Retro Formula 1 may not do the same for Great Britain's economy but they are trying with a new, licensed, Cosworth DFV T-Shirt featuring the original blueprint of the DFV on the front with the back dedicated to the Formula constructors and drivers who won world championships with the iconic engine. For more information contact Andrew Smith at: Email:, website: . . . The best and the worst of the 2011 cars as designated by the Center for Auto Safety are in the 31st edition of The Car Book. Journalists who would like a review copy can email Julia Redmon at or telephone her at 202-737-0766. . . . And, for those who would like to see how a handcrafted car is built, click here for a series of photos with brief text, that shows how the Morgan Motor Company has been doing it pretty much the same way as it did when it started 100 years ago.


Mothers: Polishes*Waxes*Cleaners
lane changes

Karl Brauer has left after 13 years there. He says a new opportunity awaits and in the meantime he can be reached at: . . . Former Oregonian writer Bob Kehoe has switched his email to: - - Also moseying to the frontier is freelance tech writer Mike Mayrigan who now can be reached at . . . Lindsay Dechacco at or 602-650-2732 is now editor for AAA Arizona. . . .The correct email address for Jodi Pillsbury editor for the AASP News serving Minnesota members of the Allied Automotive Service Providers is . . . Motor Age managing editor Tschanen Neiderkohr is now Tschanen Brandyberry and her email is now: . . . Connie Harper is the auto contact for the Call & Post in Cleveland. Her email is:  . . .Scott Burgess and the The Detroit News have made up and he is once again the paper's auto critic. He told Autoline Daily that he is still writing thank you notes to the many persons who wrote or called to offer support. . . . Aaron Kessler is now with the Washington Bureau of The Detroit Free Press. He can be emailed at: . . . Ben Klayman has switched from sports business correspondent for Reuters to an automotive correspondent for the news service in Detroit. His email is: . . . Ruth Manuel-Logan, formerly with Woman's Day, is now an Examiner autos editor based in Trumbull Ct.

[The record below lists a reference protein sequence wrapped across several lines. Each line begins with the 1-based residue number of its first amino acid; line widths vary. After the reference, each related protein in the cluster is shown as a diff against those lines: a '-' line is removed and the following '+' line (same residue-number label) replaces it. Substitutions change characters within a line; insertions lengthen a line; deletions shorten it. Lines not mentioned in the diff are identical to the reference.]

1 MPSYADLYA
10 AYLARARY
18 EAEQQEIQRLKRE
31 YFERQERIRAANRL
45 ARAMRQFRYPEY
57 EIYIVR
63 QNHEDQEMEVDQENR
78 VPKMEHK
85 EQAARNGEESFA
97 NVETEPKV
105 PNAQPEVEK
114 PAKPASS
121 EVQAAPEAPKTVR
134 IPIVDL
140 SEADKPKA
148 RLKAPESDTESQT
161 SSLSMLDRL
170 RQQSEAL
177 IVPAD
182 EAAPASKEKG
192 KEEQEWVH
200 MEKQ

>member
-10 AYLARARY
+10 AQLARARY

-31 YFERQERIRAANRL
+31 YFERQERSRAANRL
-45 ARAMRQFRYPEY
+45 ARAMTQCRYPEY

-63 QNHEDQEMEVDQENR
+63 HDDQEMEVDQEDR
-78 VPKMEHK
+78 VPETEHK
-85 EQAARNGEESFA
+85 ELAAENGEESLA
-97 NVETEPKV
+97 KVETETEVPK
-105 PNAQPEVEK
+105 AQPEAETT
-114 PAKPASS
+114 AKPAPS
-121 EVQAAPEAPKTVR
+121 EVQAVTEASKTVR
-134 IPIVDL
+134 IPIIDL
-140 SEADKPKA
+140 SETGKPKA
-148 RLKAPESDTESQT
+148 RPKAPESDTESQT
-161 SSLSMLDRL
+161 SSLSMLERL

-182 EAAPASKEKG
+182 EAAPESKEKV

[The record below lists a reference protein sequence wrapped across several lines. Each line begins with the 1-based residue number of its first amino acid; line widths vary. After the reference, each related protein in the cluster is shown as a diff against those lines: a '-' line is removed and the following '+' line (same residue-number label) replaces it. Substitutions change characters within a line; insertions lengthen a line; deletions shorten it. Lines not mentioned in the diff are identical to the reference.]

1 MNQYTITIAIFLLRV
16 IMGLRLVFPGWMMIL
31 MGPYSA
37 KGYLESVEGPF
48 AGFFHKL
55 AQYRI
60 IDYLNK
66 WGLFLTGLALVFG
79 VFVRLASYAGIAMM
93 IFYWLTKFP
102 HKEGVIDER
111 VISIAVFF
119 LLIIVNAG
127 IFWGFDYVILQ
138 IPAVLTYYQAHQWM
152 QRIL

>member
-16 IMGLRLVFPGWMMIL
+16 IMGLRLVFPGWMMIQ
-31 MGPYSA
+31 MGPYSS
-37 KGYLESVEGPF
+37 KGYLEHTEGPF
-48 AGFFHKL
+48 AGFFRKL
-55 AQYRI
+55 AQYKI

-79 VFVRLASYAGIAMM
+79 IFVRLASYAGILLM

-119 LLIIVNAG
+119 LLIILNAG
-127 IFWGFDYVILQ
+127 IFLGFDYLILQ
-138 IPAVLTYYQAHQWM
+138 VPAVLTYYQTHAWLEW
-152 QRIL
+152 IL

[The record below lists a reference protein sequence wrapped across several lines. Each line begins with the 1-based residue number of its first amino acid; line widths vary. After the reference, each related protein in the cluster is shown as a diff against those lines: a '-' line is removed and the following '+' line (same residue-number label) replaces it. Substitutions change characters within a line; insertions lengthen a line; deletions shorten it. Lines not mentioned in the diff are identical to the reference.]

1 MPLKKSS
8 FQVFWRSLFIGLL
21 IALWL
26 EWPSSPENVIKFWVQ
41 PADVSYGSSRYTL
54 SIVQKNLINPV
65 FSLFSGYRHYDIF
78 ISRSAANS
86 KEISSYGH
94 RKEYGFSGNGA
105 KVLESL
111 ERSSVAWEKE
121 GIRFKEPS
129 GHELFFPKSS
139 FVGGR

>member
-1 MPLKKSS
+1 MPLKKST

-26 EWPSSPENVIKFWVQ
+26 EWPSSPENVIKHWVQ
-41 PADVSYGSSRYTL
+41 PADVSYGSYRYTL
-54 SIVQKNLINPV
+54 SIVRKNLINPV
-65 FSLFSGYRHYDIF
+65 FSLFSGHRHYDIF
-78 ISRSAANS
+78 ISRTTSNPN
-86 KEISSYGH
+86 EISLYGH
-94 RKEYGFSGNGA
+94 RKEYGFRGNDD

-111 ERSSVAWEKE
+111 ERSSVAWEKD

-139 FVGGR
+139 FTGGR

across the finish line

David E. Davis, Jr., Auto Journalist Extraordinaire.


- 30-

Glenn F. Campbell

table of contents

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awards honors and events

This just in: Margie Petersen & the Margie & Robert E. Petersen Foundation have gifted the Petersen Automotive Museum Foundation approximately $100,000,000. Click here for detals. 

Keli Snyder crowned Miss MintThe race is over but the face is fresh. General Tire crowned Keli Snyder, a University of Southern California journalism student and a television host for Lucas Oil, as this year's Miss Mint 400 - after a national internet competition, the press release said.

The Nissan Leaf was bestowed the "World Car of The Year Award" at the New York Auto Show. Other winners of World awards selected by 66 jurors from six continents were: Chevrolet Volt, Green Car of The Year, Aston Martin Rapide, World Car Design of the Year and Ferrari 458 Italia, World Performance Car of The Year.

Ford Motor Company won Polk's Automotive Loyalty Award which is based on numbers of households returning to market to purchase or lease a new vehicle of the same model or make as the one they are replacing. Ford boosted loyalty rates by 4.5 percentage points and led all brands with an owner loyalty rate of 60.3% for the full year. General Motors was second. Toyota, third.

July 8 has been declared by the U.S. Senate as "Car Collector Appreciation Day," thanks to the efforts of SEMA, its Automotive Restoration Market Organization (ARMO) and the Hot Road Industry Alliance (HRIA). Begun last year, the day celebrates the nation's automotive heritage and the sponsoring organizations will gladly partner with individuals, businesses and organizations to sponsor car cruises, club gatherings or other related activities.